Therefore one could assume that every arm showed slightly different amounts of damping and a slightly different sonic character.
The Offset angle of the bearing cross of the Technics tonearm is around 23°. A 12"er requires a lower Offset angle value around 17°. A aluminum cylinder fits into a bore of the bearing cross. Small sized ball bearings are press fitted into both ends of that cylinder.
The two pivot needles that are located in the sides of the gimbal bearing ring can be adjusted very precisely, such that the vertical bearing runs extremly smooth but without slack. Counternuts fixate and secure the settings. Similar bearing assemblies are located at the top and bottom of the gimbal ring. The associated pivot needles are located in the outer C-shaped gimbal ring.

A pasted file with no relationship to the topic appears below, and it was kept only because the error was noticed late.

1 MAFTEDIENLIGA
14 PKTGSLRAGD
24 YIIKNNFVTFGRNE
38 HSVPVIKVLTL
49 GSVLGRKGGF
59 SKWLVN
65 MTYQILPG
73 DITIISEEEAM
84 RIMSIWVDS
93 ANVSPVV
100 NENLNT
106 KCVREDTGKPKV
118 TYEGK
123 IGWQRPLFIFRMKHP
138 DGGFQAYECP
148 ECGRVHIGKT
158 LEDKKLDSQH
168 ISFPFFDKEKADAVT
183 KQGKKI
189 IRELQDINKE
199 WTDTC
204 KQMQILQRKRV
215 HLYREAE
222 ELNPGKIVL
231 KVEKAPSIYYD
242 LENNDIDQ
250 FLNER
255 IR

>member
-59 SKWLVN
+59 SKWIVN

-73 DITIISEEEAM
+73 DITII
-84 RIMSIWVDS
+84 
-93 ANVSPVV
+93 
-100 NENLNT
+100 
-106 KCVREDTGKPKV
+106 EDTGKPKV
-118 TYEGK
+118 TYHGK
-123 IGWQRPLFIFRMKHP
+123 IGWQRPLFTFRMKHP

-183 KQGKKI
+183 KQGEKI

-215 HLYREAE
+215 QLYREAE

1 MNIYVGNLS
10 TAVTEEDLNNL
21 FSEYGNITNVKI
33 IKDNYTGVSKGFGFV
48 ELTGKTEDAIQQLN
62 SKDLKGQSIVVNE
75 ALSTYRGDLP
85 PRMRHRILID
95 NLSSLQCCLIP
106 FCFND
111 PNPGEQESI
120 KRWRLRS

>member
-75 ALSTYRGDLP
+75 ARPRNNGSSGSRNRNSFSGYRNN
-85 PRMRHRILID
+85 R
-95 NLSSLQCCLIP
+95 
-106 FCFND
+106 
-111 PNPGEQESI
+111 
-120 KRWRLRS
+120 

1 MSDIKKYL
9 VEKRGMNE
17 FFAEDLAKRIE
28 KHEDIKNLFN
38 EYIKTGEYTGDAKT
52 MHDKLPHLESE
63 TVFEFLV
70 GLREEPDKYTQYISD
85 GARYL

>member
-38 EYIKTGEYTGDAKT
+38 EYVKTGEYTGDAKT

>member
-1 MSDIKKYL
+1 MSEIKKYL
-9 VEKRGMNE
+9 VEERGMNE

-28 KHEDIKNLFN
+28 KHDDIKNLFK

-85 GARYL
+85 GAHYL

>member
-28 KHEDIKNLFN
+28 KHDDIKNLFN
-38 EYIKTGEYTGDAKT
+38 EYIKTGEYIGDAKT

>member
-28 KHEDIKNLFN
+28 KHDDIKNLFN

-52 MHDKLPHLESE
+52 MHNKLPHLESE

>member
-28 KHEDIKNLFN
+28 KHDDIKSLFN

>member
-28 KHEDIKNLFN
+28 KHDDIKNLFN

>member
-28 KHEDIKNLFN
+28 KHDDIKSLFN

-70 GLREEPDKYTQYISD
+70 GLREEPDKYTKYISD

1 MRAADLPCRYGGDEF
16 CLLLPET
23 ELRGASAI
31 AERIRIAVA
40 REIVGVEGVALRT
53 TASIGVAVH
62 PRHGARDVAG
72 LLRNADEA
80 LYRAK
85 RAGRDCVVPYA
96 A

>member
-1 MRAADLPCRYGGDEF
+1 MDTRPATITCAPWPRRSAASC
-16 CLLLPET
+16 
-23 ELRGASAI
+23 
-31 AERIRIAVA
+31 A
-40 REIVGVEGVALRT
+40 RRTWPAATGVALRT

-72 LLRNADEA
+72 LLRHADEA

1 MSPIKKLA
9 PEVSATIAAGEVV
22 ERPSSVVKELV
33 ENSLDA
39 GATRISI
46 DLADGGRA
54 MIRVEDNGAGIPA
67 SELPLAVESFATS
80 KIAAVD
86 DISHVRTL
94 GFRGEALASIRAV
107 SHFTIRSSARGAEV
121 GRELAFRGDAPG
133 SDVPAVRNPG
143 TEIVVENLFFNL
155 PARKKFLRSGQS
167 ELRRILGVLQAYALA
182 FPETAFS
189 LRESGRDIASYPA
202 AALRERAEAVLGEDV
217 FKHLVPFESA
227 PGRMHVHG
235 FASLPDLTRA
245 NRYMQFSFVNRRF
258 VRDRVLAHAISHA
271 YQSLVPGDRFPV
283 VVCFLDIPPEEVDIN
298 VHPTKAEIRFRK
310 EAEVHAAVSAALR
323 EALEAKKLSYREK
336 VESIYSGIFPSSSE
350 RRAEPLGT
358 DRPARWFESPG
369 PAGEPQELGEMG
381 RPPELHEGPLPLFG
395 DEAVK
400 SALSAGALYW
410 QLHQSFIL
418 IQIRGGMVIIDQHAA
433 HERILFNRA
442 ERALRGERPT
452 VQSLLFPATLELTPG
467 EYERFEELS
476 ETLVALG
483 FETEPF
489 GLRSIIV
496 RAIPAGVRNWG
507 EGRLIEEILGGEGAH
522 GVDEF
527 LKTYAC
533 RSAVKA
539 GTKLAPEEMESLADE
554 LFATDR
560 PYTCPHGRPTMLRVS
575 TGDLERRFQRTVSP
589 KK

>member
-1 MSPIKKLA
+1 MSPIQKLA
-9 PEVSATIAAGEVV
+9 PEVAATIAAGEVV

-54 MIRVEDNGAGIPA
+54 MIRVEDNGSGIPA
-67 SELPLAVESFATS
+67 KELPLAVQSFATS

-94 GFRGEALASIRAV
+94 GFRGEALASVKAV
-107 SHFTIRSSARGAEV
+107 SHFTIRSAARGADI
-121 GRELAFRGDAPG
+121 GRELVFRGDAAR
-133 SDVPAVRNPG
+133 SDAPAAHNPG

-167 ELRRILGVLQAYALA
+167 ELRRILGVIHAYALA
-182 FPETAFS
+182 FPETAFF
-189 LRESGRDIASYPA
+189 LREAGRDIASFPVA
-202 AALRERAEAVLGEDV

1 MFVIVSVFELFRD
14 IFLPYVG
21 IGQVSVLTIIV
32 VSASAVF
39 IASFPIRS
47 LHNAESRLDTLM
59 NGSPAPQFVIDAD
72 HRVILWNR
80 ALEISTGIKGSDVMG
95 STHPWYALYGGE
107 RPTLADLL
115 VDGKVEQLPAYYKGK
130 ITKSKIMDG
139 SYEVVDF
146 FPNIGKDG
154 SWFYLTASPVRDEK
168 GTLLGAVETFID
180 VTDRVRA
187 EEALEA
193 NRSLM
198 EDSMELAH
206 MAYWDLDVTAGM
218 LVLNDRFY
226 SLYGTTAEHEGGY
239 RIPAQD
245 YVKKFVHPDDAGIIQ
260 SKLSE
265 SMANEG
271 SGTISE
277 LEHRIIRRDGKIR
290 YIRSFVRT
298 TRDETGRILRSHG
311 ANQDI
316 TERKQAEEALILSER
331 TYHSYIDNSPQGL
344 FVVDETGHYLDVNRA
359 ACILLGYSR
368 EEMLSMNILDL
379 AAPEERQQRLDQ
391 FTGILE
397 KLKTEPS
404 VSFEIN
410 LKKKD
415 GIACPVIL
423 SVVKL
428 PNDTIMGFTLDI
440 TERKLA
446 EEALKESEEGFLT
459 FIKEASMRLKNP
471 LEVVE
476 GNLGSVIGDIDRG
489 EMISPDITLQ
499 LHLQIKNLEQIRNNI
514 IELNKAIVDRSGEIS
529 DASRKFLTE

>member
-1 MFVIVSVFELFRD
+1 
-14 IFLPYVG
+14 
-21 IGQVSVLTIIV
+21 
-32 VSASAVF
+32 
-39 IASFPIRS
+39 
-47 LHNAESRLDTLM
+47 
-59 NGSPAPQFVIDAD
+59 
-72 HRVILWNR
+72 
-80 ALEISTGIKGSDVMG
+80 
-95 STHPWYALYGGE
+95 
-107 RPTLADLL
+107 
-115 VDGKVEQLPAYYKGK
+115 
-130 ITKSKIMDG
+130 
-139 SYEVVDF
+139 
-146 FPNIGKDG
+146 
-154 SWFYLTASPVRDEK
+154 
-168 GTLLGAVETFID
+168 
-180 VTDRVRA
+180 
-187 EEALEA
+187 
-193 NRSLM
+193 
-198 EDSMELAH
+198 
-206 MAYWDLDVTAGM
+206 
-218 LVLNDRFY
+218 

This setup results in a first class, finest tuneable and highly stable bearing assembly, that I like to reuse. Technics specifies a static friction value of mere 7mg for this kind of bearing employing steel balls. Even lower 5mg are specified for the ruby balls employed in their EPA-100 tonearm.
In comparison the larger diameter ball races used by Rega and Linn are specified at 20mg at best.
Status up to that time: Besides the gimbal bearing assembly with its aluminmum bearing holder and the tonearm rest probabely no other subassembly can be reused.
Here come just a few pics of the SME V-12, whiches geometric layout and the design of the counterweight I intend to copy. Pics of the Linn Akito as well, of which the Headshell and mounting base with its height setting mechanism will be role models.